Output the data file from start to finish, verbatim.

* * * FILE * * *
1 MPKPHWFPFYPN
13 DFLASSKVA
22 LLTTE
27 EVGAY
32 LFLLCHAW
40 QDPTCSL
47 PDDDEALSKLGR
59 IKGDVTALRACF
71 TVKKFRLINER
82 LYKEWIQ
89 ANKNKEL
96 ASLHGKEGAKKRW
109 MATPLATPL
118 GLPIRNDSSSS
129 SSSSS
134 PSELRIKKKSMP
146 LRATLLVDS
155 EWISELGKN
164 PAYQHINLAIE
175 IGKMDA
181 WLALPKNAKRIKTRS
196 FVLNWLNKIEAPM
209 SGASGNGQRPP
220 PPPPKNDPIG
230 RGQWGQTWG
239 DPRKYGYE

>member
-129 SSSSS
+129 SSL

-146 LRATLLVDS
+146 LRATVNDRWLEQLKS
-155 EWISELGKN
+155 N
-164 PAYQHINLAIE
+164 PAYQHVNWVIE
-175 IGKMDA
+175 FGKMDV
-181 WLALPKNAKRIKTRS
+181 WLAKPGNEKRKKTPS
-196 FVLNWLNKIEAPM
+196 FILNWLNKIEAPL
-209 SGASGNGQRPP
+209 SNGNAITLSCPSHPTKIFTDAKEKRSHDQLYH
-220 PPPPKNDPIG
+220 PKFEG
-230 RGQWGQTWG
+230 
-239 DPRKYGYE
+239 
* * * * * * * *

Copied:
1 MPKPHWFPFYPN
13 DFLASSKVA
22 LLTTE
27 EVGAY
32 LFLLCHAW
40 QDPTCSL
47 PDDDEALSKLGR
59 IKGDVTALRACF
71 TVKKFRLINER
82 LYKEWIQ
89 ANKNKEL
96 ASLHGKEGAKKRW
109 MATPLATPL
118 GLPIRNDSSSS
129 SSSSS
134 PSELRIKKKSMP
146 LRATLLVDS
155 EWISELGKN
164 PAYQHINLAIE
175 IGKMDA
181 WLALPKNAKRIKTRS
196 FVLNWLNKIEAPM
209 SGASGNGQRPP
220 PPPPKNDPIG
230 RGQWGQTWG
239 DPRKYGYE

>member
-129 SSSSS
+129 SSL

-146 LRATLLVDS
+146 LRATVNDRWLEQLKS
-155 EWISELGKN
+155 N
-164 PAYQHINLAIE
+164 PAYQHVNWVIE
-175 IGKMDA
+175 FGKMDV
-181 WLALPKNAKRIKTRS
+181 WLAKPGNEKRKKTPS
-196 FVLNWLNKIEAPM
+196 FILNWLNKIEAPL
-209 SGASGNGQRPP
+209 SNGNAITLSCPSHPTKIFTDAKEKRSHDQLYH
-220 PPPPKNDPIG
+220 PKFEG
-230 RGQWGQTWG
+230 
-239 DPRKYGYE
+239 